Once Id covered these areas Id go and find weed beds and other types of structure. If weed beds are not obvious, look for coots and duck etc, they will generally feed near these areas.

    If all else fails, start doing drifts along all the edges. If that doesnt work, do a couple of drifts through the deeper water. The more likely water that you cover, the more chance you will have of finding wish.
    Around the steel no tortur'd worm shall twine, No blood of living insect stain my line;
    Let me, less cruel, cast feather'd hook, With pliant rod athwart the pebbled brook,
    Silent along the mazy margin stray, And with fur-wrought fly delude the prey

  7. #7
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    Quote Originally Posted by dlampert View Post
    Or you could ignore all this good advice and go and cast something that makes a nice plop next to the trout cages :-)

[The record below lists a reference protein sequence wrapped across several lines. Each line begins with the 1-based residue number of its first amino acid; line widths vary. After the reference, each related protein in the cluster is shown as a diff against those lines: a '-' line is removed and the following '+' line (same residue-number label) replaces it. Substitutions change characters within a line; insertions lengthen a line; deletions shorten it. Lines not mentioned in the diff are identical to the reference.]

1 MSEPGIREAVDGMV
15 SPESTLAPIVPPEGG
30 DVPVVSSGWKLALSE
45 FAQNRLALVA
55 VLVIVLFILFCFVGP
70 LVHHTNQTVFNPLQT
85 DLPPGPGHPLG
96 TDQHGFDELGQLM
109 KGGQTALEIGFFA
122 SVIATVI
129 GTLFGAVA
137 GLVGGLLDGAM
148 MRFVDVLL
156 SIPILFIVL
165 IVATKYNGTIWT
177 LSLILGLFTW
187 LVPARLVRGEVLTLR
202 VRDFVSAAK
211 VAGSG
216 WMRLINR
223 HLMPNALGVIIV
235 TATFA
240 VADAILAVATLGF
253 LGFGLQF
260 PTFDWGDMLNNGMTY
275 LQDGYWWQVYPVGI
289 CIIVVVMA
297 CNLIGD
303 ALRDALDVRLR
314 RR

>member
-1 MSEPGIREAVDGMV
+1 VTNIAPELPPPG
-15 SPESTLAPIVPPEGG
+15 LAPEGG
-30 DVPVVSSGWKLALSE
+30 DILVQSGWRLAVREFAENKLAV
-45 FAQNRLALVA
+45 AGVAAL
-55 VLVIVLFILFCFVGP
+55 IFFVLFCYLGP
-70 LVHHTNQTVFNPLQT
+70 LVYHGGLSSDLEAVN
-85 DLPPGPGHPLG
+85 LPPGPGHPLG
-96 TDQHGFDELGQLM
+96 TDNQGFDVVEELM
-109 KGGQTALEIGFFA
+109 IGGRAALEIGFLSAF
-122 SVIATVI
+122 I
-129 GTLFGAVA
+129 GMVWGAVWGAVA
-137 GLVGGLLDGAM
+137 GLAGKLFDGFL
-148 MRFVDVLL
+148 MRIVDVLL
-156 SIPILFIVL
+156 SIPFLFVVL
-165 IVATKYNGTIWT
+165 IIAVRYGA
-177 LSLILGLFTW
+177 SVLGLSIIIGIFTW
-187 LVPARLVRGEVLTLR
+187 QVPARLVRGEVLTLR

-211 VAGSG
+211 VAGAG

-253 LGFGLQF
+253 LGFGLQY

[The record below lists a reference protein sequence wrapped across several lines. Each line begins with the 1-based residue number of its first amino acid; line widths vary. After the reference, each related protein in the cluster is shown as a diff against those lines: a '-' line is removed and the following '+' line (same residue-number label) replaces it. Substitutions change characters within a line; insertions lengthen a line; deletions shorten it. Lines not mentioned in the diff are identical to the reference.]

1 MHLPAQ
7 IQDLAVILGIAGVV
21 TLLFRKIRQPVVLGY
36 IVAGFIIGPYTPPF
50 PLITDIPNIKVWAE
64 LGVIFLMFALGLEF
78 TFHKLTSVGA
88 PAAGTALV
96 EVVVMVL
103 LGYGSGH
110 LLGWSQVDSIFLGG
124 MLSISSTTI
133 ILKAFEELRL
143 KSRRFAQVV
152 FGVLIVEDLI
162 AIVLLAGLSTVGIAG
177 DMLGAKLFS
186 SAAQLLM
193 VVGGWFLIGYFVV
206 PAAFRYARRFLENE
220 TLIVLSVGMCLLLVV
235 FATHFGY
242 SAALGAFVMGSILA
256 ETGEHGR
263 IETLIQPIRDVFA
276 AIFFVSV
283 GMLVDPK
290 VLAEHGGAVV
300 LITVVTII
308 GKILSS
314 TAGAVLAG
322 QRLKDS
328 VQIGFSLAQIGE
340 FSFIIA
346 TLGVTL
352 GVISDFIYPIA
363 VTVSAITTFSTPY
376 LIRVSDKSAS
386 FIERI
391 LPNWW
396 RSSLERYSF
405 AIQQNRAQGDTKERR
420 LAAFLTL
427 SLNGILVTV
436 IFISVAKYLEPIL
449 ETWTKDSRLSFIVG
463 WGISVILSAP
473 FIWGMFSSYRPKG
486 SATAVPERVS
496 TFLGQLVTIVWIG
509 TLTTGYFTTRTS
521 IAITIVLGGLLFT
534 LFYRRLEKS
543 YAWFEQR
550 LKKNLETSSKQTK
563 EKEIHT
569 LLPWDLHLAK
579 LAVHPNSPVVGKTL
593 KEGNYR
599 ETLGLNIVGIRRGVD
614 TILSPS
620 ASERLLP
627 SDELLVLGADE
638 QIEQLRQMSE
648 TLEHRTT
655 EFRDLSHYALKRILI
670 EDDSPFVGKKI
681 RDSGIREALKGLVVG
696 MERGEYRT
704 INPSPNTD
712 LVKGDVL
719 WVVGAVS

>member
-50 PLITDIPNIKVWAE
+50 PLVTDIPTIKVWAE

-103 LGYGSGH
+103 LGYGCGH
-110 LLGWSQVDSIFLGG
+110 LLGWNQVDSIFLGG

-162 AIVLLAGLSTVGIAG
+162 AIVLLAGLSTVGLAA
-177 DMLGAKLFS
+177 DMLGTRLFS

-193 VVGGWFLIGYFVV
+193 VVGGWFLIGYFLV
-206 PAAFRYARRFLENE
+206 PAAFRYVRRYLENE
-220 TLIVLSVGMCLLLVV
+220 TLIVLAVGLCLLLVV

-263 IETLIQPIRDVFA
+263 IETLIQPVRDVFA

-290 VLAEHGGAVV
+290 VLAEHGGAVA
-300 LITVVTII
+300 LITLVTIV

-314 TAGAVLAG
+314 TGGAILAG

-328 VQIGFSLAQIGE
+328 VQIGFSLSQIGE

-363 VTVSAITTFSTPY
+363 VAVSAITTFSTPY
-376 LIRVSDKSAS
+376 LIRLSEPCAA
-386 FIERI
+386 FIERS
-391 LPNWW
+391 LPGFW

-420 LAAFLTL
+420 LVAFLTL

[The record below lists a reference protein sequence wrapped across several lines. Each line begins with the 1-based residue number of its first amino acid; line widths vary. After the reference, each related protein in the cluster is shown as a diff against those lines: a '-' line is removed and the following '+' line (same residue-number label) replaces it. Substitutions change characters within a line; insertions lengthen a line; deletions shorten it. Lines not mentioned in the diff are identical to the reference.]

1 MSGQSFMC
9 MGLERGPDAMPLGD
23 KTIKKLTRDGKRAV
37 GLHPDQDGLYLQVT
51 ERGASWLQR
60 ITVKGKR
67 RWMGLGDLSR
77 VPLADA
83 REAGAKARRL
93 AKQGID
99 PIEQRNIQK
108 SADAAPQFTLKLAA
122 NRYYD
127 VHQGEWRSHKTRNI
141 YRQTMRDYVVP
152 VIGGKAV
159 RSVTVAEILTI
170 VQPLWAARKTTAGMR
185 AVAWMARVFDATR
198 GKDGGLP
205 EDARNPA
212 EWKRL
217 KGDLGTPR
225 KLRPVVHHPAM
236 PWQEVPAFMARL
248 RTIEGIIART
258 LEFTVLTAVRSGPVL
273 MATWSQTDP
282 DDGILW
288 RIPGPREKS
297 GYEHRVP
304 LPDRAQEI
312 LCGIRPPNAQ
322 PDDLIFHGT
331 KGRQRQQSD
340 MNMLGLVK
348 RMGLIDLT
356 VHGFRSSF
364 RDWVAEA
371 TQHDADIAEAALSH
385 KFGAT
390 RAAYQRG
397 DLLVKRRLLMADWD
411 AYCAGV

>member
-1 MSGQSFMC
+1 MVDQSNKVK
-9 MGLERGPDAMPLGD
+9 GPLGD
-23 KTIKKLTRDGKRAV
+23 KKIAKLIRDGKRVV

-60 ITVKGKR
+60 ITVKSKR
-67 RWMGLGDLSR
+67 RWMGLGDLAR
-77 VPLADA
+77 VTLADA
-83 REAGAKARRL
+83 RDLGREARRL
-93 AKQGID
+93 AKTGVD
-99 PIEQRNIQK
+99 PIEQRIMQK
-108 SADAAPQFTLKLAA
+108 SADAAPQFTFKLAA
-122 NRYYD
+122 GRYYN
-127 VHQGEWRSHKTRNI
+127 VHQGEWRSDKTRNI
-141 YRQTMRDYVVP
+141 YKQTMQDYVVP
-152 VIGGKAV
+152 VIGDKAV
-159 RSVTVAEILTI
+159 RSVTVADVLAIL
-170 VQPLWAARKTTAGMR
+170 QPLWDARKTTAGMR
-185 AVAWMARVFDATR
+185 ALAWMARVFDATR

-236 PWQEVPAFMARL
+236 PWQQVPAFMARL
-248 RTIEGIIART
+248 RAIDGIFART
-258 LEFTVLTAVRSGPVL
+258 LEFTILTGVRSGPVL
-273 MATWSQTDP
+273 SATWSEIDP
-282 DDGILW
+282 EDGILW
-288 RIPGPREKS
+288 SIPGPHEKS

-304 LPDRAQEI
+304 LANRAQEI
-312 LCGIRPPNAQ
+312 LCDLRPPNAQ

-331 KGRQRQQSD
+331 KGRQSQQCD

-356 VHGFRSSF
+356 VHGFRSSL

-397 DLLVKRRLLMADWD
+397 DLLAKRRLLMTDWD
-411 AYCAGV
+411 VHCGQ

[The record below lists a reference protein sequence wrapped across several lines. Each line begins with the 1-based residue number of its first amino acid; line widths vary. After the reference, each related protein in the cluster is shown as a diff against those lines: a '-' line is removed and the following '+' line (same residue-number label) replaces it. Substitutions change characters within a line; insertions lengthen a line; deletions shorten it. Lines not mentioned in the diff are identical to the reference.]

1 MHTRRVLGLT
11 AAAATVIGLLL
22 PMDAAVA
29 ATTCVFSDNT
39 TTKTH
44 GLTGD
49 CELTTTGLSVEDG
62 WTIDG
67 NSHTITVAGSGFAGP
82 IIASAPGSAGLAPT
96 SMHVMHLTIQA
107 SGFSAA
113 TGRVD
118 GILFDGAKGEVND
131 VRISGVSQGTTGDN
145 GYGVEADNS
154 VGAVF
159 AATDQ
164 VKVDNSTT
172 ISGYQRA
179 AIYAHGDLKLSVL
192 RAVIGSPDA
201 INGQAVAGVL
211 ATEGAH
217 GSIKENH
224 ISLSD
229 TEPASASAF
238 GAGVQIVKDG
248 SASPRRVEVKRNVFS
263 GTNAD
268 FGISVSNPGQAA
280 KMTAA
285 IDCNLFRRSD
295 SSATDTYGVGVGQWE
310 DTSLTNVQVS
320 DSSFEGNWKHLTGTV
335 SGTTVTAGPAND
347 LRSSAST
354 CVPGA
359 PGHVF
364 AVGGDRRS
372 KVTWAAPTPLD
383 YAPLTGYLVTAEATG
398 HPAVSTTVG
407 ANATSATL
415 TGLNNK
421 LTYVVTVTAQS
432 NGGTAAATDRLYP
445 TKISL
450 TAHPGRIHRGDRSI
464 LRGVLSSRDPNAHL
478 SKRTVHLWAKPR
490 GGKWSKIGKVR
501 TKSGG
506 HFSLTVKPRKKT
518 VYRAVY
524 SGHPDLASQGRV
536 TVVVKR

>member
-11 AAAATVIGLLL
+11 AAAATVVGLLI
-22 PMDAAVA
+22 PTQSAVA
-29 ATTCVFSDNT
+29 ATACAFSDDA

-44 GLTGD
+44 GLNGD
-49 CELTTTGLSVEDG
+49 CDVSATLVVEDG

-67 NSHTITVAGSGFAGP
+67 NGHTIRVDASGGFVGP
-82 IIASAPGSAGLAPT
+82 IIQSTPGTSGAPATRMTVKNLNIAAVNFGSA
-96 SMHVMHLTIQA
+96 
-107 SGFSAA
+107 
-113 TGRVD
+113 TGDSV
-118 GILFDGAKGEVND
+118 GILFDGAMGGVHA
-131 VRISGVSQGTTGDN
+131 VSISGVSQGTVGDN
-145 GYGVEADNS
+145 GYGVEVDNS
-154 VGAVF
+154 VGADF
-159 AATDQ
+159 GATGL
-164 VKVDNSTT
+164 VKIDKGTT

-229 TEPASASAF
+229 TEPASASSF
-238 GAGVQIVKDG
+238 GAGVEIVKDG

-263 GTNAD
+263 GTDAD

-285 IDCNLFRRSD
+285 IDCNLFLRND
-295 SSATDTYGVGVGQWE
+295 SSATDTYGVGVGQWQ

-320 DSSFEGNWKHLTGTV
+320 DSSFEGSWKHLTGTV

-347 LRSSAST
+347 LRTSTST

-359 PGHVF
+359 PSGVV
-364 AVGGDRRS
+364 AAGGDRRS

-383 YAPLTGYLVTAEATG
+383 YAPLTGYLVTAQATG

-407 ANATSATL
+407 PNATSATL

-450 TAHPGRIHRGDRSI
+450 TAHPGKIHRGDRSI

Hahahahaha. that thought DID cross my mind - some other form of pellet

    But here's the layout of the dam out of interest:



    Seems that from the shore I will mostly be limited to the side with the Jetty (at the bottom) I am thinking of taking an inflatable boat with however (madness??)
    André

    Fly fishing noob

    It is curious - curious that physical courage should be so common in the world, and moral courage so rare ~ Mark Twain

  8. #8
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    Thanks for all the advice so far guys
    André

    Fly fishing noob

    It is curious - curious that physical courage should be so common in the world, and moral courage so rare ~ Mark Twain